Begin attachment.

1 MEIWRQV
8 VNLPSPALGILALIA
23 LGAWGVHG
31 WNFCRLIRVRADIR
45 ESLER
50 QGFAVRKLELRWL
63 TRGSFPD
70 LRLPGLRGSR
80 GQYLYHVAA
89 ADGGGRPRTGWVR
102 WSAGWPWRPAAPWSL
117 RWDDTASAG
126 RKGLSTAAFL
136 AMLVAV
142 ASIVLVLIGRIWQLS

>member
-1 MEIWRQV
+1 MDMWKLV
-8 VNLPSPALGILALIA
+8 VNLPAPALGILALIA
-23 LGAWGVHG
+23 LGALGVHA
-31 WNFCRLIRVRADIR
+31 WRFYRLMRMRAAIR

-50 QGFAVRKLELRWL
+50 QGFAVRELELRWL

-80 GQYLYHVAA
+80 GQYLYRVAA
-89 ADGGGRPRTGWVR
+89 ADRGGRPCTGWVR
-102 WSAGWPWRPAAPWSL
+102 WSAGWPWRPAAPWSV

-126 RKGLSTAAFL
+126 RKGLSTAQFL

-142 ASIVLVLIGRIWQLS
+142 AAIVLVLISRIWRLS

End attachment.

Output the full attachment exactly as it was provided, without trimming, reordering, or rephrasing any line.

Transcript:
1 MEIWRQV
8 VNLPSPALGILALIA
23 LGAWGVHG
31 WNFCRLIRVRADIR
45 ESLER
50 QGFAVRKLELRWL
63 TRGSFPD
70 LRLPGLRGSR
80 GQYLYHVAA
89 ADGGGRPRTGWVR
102 WSAGWPWRPAAPWSL
117 RWDDTASAG
126 RKGLSTAAFL
136 AMLVAV
142 ASIVLVLIGRIWQLS

>member
-1 MEIWRQV
+1 MDMWKLV
-8 VNLPSPALGILALIA
+8 VNLPAPALGILALIA
-23 LGAWGVHG
+23 LGALGVHA
-31 WNFCRLIRVRADIR
+31 WRFYRLMRMRAAIR

-50 QGFAVRKLELRWL
+50 QGFAVRELELRWL

-80 GQYLYHVAA
+80 GQYLYRVAA
-89 ADGGGRPRTGWVR
+89 ADRGGRPCTGWVR
-102 WSAGWPWRPAAPWSL
+102 WSAGWPWRPAAPWSV

-126 RKGLSTAAFL
+126 RKGLSTAQFL

-142 ASIVLVLIGRIWQLS
+142 AAIVLVLISRIWRLS